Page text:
Armchair Psychology

I retook a web version of the Jung personality test today, and was rather stunned by the following question:

17) I tend to pay more attention to my thoughts than my feelings.

Perhaps I’m just in some strange mood, but I don’t get the distinction. I don’t think I categorize mental states of mine into thoughts and feelings. I take it that both are supposed to be occurent mental states, roughly dateable events in an individual’s conscious experience, and I’m not sure I find two such things “when I introspect.”

That isn’t to say I don’t use feeling as either a verb or a noun, it just seems that the usages to which I put it don’t correspond to what the test-takers have in mind. First, I often refer to sensations as feelings: “I feel hot.” Second, I use feelings to refer to moods: “I feel elated” or “I feel down.” But, as Ryle did a good job of showing, moods are more or less patterns of dispositions to think certain thoughts and feel certain ways. Third, if I have a strong opinion which I cannot find good reasons for, yet which I can’t give up, I might say “well, I don’t know why, but I just feel like he’s bad news.” This seems like it’s the closest to what the test-makers had in mind, but I’m still not getting it. After all, it doesn’t seem like anyone could pay more attention to their feelings than they pay attention to their thoughts, if this is what a feeling is. This thing is just a thought “he’s bad news” that you’ve discovered that you don’t have a reason for. But you had to go through a logical process of reasoning, checking over the various possible rationales you might have to discover that you don’t have a good one. So it seems like this isn’t precisely an occurent mental state either.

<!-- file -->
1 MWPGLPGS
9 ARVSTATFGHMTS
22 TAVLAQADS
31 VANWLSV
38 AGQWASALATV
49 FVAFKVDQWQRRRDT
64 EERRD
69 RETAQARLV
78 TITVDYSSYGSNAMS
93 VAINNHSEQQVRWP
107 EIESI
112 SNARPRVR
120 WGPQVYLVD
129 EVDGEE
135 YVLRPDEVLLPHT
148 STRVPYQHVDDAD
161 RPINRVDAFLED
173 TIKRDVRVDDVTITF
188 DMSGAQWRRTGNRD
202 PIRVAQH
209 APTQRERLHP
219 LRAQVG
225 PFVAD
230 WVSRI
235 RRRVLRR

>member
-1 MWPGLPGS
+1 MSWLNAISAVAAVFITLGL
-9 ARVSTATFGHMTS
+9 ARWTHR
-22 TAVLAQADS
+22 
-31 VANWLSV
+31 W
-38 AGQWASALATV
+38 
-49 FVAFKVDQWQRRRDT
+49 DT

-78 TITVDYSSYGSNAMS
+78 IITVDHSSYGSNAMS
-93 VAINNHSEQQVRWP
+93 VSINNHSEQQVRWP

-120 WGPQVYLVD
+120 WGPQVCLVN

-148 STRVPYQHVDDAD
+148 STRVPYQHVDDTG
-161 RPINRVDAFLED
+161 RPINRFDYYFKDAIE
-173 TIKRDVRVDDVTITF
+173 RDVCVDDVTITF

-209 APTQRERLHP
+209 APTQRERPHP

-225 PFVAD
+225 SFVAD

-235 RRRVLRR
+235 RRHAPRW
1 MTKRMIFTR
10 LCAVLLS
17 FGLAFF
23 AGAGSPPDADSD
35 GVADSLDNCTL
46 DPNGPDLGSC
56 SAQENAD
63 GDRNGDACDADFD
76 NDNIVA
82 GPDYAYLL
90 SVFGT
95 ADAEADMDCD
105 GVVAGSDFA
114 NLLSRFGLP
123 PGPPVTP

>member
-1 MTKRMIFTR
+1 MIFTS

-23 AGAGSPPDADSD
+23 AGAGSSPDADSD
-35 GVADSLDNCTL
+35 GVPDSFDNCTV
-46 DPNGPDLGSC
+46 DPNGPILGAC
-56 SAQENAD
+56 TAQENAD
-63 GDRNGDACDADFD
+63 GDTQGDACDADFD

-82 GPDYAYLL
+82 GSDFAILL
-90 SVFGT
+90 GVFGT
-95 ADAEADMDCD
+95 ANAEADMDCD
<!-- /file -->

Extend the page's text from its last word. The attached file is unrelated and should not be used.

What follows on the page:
I’m an extremely analytical and logical person, but I certainly haven’t gone through a process of reasoning for most of the things that I think. Most of my beliefs go unexamined until something comes up to call them into question, and most of my thoughts occur to me and I move on without ever thinking of a reason for them. In that, I’m in the same boat as everyone who has ever lived. What distinguishes the analytically minded person is her dogged persuit of a sound rationale for the thought once it has been called into question.

Most people don’t react this way when they take the Jung personality test (or its cousin the myers-briggs). They find that sort of question easy to answer. So, tell me what the utterly obvious thing I’m missing is. Really, I mean it. I demand that you comment and explain what a feeling is.

Also, in case you didn’t catch it:

INTP – “Architect”. Greatest precision in thought and language. Can readily discern contradictions and inconsistencies. The world exists primarily to be understood. 3.3% of total population.

Free Jung Personality Test (similar to Myers-Briggs/MBTI)


3 responses to “Armchair Psychology

  1. I mean when I have to answer questions like that I always take thoughts to be things I know externally to be true (can validate logically) but don’t correlate to or spring from opinion/emotion. If that makes any sense. But then, isn’t the point that peronality tests are sort of random anyway?

  2. Yes, they obviously are random, so it wouldn’t be a shock to find that the terms they use correspond to no real distinctions. It’s also clear enough that most people who take the test don’t respond to the question by saying “I have no idea what you’re talking about.” So I was curious to see if anyone can enlighten me.

  3. How lesbian am I? How gangly?